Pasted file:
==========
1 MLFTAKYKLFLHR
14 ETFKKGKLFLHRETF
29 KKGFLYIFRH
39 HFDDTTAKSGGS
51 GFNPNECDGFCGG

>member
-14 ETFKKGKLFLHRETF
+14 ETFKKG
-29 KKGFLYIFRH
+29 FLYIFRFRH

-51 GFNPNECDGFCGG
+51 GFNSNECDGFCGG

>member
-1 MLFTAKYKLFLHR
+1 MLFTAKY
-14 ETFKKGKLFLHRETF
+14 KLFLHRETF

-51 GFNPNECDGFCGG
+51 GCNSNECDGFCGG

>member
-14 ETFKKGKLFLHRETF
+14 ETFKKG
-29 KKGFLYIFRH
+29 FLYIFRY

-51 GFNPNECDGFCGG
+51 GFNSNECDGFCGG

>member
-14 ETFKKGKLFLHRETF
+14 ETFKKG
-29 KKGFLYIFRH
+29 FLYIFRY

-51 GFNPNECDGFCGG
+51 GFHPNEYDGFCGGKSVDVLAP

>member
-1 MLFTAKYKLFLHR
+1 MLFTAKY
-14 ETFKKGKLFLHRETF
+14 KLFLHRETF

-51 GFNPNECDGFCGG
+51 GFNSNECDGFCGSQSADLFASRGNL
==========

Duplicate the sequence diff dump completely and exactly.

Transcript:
1 MLFTAKYKLFLHR
14 ETFKKGKLFLHRETF
29 KKGFLYIFRH
39 HFDDTTAKSGGS
51 GFNPNECDGFCGG

>member
-14 ETFKKGKLFLHRETF
+14 ETFKKG
-29 KKGFLYIFRH
+29 FLYIFRFRH

-51 GFNPNECDGFCGG
+51 GFNSNECDGFCGG

>member
-1 MLFTAKYKLFLHR
+1 MLFTAKY
-14 ETFKKGKLFLHRETF
+14 KLFLHRETF

-51 GFNPNECDGFCGG
+51 GCNSNECDGFCGG

>member
-14 ETFKKGKLFLHRETF
+14 ETFKKG
-29 KKGFLYIFRH
+29 FLYIFRY

-51 GFNPNECDGFCGG
+51 GFNSNECDGFCGG

>member
-14 ETFKKGKLFLHRETF
+14 ETFKKG
-29 KKGFLYIFRH
+29 FLYIFRY

-51 GFNPNECDGFCGG
+51 GFHPNEYDGFCGGKSVDVLAP

>member
-1 MLFTAKYKLFLHR
+1 MLFTAKY
-14 ETFKKGKLFLHRETF
+14 KLFLHRETF

-51 GFNPNECDGFCGG
+51 GFNSNECDGFCGSQSADLFASRGNL